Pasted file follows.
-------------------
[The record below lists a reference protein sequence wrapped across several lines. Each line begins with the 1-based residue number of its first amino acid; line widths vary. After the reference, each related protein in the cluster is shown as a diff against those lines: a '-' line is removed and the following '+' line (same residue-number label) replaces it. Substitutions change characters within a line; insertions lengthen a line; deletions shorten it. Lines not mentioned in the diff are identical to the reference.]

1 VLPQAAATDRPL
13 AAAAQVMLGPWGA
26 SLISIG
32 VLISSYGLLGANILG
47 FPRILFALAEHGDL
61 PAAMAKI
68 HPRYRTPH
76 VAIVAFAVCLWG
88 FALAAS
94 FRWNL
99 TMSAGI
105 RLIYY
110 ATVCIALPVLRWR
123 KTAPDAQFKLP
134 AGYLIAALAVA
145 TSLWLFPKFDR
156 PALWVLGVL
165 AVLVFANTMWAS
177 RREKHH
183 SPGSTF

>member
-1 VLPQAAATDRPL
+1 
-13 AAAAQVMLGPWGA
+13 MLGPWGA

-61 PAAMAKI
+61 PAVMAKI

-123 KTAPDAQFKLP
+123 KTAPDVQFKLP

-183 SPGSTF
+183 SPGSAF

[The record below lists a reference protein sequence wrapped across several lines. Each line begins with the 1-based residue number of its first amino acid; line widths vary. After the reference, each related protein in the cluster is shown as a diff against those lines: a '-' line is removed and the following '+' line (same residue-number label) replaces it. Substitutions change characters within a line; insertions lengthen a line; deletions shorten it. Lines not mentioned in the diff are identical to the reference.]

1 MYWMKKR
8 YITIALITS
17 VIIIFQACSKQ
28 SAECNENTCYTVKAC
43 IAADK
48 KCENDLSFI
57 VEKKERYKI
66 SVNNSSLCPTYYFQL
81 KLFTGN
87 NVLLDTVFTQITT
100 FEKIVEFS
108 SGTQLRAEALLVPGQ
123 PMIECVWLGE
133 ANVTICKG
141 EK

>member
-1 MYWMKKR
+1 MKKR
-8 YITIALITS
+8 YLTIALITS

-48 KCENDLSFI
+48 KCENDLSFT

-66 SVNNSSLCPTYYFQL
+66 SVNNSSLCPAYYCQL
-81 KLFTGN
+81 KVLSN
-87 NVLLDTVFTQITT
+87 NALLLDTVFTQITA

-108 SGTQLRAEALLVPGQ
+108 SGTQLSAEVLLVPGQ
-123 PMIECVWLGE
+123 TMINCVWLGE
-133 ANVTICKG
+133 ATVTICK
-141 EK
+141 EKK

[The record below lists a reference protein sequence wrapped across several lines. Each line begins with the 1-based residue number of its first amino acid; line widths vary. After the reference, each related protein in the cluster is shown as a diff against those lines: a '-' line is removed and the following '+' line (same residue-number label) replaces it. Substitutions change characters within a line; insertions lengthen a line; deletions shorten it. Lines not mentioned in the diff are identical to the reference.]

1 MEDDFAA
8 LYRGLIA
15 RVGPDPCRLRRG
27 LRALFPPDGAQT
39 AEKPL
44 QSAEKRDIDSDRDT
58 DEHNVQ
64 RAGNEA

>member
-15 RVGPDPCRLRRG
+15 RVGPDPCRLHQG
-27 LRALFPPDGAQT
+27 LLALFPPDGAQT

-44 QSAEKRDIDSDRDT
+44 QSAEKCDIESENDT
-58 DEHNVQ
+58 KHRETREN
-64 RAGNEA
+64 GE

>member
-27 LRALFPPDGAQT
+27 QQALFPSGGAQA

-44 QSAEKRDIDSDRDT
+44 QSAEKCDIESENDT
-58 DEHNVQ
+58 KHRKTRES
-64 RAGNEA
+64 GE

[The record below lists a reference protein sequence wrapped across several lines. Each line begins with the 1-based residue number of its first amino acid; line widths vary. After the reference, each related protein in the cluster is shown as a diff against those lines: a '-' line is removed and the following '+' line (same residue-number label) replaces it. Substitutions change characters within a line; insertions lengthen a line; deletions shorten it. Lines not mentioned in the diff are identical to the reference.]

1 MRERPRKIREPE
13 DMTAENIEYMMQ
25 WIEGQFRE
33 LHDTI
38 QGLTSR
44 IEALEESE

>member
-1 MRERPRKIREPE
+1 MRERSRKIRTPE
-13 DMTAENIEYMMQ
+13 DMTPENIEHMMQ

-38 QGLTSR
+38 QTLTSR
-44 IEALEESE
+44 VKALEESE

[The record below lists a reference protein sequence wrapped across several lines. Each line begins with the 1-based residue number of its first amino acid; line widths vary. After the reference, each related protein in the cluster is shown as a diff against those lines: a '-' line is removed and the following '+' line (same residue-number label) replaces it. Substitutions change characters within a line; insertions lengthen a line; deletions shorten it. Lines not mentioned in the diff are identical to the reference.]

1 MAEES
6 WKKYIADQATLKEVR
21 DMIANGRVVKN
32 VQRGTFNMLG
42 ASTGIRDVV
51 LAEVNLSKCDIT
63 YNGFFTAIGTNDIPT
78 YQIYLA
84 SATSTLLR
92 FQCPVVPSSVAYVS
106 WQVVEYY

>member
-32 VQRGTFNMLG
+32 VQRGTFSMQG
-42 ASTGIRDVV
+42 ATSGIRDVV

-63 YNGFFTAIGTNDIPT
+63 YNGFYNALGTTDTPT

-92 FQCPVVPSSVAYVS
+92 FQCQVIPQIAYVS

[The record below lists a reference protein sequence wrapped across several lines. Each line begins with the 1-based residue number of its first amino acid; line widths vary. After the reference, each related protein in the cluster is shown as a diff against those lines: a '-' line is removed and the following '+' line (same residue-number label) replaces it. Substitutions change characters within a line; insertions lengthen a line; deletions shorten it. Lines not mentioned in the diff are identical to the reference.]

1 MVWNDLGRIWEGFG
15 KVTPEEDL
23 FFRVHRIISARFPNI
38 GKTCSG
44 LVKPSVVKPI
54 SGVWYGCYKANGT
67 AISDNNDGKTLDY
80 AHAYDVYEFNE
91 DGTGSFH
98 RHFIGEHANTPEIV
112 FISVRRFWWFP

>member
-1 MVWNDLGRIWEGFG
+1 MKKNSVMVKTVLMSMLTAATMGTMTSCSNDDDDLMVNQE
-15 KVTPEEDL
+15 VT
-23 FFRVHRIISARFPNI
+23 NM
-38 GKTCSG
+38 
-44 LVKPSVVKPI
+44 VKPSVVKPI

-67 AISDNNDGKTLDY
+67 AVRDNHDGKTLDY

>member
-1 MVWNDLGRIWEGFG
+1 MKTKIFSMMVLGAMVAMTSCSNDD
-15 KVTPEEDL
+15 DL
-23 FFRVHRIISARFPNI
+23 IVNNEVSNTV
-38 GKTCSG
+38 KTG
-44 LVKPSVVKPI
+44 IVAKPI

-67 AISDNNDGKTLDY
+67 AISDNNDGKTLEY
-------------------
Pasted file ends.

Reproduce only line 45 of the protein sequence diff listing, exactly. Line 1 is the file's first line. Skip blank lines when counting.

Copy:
108 SGTQLRAEALLVPGQ